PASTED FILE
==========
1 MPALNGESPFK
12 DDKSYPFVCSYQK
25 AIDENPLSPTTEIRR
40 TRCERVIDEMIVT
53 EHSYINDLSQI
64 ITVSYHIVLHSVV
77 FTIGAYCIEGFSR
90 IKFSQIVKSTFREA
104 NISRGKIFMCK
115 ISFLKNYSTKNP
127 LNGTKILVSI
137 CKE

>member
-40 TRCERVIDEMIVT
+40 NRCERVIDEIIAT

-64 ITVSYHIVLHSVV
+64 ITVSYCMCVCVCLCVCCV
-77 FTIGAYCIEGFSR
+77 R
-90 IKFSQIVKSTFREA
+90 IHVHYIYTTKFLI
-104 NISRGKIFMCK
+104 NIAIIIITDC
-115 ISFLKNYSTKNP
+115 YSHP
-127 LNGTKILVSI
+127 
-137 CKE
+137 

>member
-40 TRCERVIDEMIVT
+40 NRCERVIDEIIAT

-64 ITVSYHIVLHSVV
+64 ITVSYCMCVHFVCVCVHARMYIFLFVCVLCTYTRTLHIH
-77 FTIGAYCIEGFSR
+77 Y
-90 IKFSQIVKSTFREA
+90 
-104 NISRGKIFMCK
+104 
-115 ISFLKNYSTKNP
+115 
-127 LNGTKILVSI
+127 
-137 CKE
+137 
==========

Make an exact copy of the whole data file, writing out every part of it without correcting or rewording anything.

1 MPALNGESPFK
12 DDKSYPFVCSYQK
25 AIDENPLSPTTEIRR
40 TRCERVIDEMIVT
53 EHSYINDLSQI
64 ITVSYHIVLHSVV
77 FTIGAYCIEGFSR
90 IKFSQIVKSTFREA
104 NISRGKIFMCK
115 ISFLKNYSTKNP
127 LNGTKILVSI
137 CKE

>member
-40 TRCERVIDEMIVT
+40 NRCERVIDEIIAT

-64 ITVSYHIVLHSVV
+64 ITVSYCMCVCVCLCVCCV
-77 FTIGAYCIEGFSR
+77 R
-90 IKFSQIVKSTFREA
+90 IHVHYIYTTKFLI
-104 NISRGKIFMCK
+104 NIAIIIITDC
-115 ISFLKNYSTKNP
+115 YSHP
-127 LNGTKILVSI
+127 
-137 CKE
+137 

>member
-40 TRCERVIDEMIVT
+40 NRCERVIDEIIAT

-64 ITVSYHIVLHSVV
+64 ITVSYCMCVHFVCVCVHARMYIFLFVCVLCTYTRTLHIH
-77 FTIGAYCIEGFSR
+77 Y
-90 IKFSQIVKSTFREA
+90 
-104 NISRGKIFMCK
+104 
-115 ISFLKNYSTKNP
+115 
-127 LNGTKILVSI
+127 
-137 CKE
+137 